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The Lir OOE is 25m * 18 m and nominally 1m in depth. A central trench, equipped with a moveable floor, allows for testing at water depths between 1 and 2.5m. A curved wall of wave generation paddles allows for omnidirectional wave generation which peaks at Hs = 0.16m, Tp = 1.4s and Hmax = 0.32m. The OOE was constructed following the identification, during MARINET1, of the need for more advanced testing infrastructure at early stage Technology Readiness Levels (TRLs).
The OOE has been designed to:
The basin is fitted with a data acquisition system, sensors, 3D motion camera system and a PIV system for flow visualisation.
Services offered by the infrastructure includes:
More information available here: http://rid.eurocean.org/record.jsp?load=1840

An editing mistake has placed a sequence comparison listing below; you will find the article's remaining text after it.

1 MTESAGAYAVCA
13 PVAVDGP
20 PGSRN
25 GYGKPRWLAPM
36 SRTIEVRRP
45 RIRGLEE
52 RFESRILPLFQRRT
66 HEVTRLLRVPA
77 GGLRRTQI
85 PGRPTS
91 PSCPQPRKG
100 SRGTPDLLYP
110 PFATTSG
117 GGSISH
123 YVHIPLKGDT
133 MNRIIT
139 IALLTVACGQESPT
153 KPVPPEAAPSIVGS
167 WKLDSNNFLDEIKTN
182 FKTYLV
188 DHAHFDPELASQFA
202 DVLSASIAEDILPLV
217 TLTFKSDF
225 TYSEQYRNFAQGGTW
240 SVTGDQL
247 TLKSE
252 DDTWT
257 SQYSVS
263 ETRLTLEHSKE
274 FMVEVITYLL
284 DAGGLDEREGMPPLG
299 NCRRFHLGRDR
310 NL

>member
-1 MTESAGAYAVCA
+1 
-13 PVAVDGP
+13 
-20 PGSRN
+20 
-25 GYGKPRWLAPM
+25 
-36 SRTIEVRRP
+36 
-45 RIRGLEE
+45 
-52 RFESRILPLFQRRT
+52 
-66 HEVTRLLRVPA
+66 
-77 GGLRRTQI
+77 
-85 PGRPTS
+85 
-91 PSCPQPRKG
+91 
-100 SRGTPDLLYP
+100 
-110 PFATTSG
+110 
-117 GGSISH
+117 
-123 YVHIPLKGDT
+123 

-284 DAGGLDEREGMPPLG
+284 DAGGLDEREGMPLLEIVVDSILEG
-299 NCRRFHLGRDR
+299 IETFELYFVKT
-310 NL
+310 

The Electrical PTO-Lab is a turbine emulator to reproduce the mechanical output of an ocean energy device/wind turbine
It consists of a HIL (Hardware in the Loop) test bench for grid connection of wind turbines and ocean energy converters, focused on testing electrical components
(electrical generators and/or power converters). This test bench simulates the power production of a device with a rotary movement and it can be divided into three key elements: Device Emulator, Electrical Generator and Power Converter.
Services currently offered by the infrastructure:
More information available here http://rid.eurocean.org/record.jsp?load=1920&a=1491480226823
ORE Catapult’s UKAS accredited HV laboratory is equipped with an extensive suite of specialist test and measurement equipment, supporting the development of reliable, safe and efficient power systems.
Electricity test capability available:
More information available here: http://rid.eurocean.org/record.jsp?load=1823